Ask the Experts: Growing and Harvesting Potatoes

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Ask the Experts: Growing and Harvesting Potatoes : A basic for well-balanced, healthful meals, potatoes can be mashed, roasted, grilled, or fried. Additionally, potatoes are nutrient-dense and surprising easy to grow. Just keep an eye on the butter and sour cream!

 

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Ask the Experts: Growing and Harvesting Potatoes

 

Potato Planting Advice

For optimal results, buy seed potatoes that are free of disease. As soon as the soil is dry but workable, which should be six to eight weeks before the last frost date, plant small whole potatoes or small pieces with at least one “eye” about one foot apart in a trench that is one to four inches deep. Set rows apart by roughly two feet. Cover newly emerging branches with a dirt ridge.

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When to Harvest Potatoes

Amanda Jones from St. Louis, Missouri, inquires, “When should I harvest homegrown potatoes?”

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Expert in horticulture Melinda Myers: When cultivating potatoes (Solanum tuberosum), harvest the tubers when they reach their maximum size and the tops die. To prevent damage, dig gently. After carefully removing any extra dirt, store any extra potatoes in a cool, dark place with plenty of ventilation. Varieties that mature later store better.

 

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If eyes appear, take them out and store them somewhere colder, or utilise the potatoes right away.

Additionally, potatoes can be harvested earlier in the growing season. They are collected when they are between one and two inches in size and before the tops wither, and are known as “new potatoes.” Soon after harvest, use these smaller potatoes for roasting with butter or soups.

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Potato Varieties to Grow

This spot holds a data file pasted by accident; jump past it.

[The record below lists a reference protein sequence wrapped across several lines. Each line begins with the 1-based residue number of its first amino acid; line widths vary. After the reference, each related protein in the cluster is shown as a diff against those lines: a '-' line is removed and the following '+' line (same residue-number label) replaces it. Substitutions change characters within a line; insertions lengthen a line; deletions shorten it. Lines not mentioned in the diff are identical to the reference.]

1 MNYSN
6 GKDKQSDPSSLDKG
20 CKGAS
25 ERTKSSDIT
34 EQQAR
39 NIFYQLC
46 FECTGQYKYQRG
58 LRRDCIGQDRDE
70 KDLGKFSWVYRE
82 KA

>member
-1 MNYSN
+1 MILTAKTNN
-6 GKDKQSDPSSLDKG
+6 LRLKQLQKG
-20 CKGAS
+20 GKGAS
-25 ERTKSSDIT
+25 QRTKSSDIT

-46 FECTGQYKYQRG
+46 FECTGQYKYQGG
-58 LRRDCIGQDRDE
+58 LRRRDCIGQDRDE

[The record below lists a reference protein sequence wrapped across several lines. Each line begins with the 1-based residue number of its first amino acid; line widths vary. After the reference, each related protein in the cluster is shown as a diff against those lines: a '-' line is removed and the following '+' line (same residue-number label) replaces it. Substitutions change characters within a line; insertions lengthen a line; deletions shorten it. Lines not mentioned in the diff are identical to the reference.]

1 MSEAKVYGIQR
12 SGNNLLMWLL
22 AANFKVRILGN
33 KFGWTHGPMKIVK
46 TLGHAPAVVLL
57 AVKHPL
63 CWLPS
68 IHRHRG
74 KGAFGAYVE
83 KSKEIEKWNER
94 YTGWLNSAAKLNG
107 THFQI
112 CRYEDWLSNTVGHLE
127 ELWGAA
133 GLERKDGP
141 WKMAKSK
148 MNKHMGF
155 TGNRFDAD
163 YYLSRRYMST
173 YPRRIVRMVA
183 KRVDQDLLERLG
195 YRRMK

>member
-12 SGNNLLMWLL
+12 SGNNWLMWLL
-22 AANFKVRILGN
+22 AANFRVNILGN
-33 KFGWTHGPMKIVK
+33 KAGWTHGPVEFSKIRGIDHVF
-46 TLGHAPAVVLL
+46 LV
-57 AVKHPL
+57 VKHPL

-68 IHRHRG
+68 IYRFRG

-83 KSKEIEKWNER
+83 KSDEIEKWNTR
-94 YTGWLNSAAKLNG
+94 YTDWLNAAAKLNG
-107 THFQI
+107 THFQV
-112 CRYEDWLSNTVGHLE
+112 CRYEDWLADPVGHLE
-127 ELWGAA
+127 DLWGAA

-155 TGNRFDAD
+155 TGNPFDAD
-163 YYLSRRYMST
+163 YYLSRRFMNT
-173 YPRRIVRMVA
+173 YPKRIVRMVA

Consider cultivating Clancy potatoes. Though they must be planted indoors, this is the first potato winner of the 2019 All-America Selections, which can be grown from seed. The seeds stop the spread of garden disease and are sterile, easier to keep, and have a longer shelf life than tubers.

Other excellent choices are Norland (red skin, early harvest) and Pontiac (summer harvest, red skin). Additionally, search for delectable heritage like German butterballs and French fingerlings.

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Are Sweet Potato Vine Tubers Edible?

When I pulled out the sweet potato plants, I discovered these tubers in my pots. Are they palatable? From Pleasant Lake, Michigan, Susan Vandercook.

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Melinda: The edible sweet potato is cultivated into beautiful vines. Although they are edible, the tuberous roots of these decorative sweet potato vines are not particularly appetising. According to the majority of gardeners, the flavour is inferior to those grown in vegetable gardens.

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In the spring, some gardeners plant the tuberous roots in a container or in the garden after storing them over the winter. With this approach, you can, however, get inconsistent outcomes. Compared to starting with fresh plants from the garden centre in the spring or cuttings, the outcomes are typically less consistent, appealing, and robust.

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  • JASMINE GOMEZ

    Jasmine Gomez is the Wishes Editor at Birthday Stock, where she cover the best wishes, quotes across family, friends and more. When she's not writing for a living, she enjoys karaoke and dining out more than she cares to admit. Who we are and how we work. We currently have seven trained editors working in our office to produce top-notch content that you can rely on. All articles are published according to the four-eyes principle: After completion of the raw version, the texts are checked by (at least) one other editor for orthographic and content accuracy.

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